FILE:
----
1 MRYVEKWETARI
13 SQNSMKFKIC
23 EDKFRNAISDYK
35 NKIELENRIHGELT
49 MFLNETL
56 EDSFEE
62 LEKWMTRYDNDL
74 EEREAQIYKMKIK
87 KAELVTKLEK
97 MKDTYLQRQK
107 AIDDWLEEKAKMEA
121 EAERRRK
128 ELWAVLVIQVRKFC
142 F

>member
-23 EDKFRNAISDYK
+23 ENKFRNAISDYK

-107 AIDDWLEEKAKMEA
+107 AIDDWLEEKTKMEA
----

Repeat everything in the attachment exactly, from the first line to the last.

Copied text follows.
1 MRYVEKWETARI
13 SQNSMKFKIC
23 EDKFRNAISDYK
35 NKIELENRIHGELT
49 MFLNETL
56 EDSFEE
62 LEKWMTRYDNDL
74 EEREAQIYKMKIK
87 KAELVTKLEK
97 MKDTYLQRQK
107 AIDDWLEEKAKMEA
121 EAERRRK
128 ELWAVLVIQVRKFC
142 F

>member
-23 EDKFRNAISDYK
+23 ENKFRNAISDYK

-107 AIDDWLEEKAKMEA
+107 AIDDWLEEKTKMEA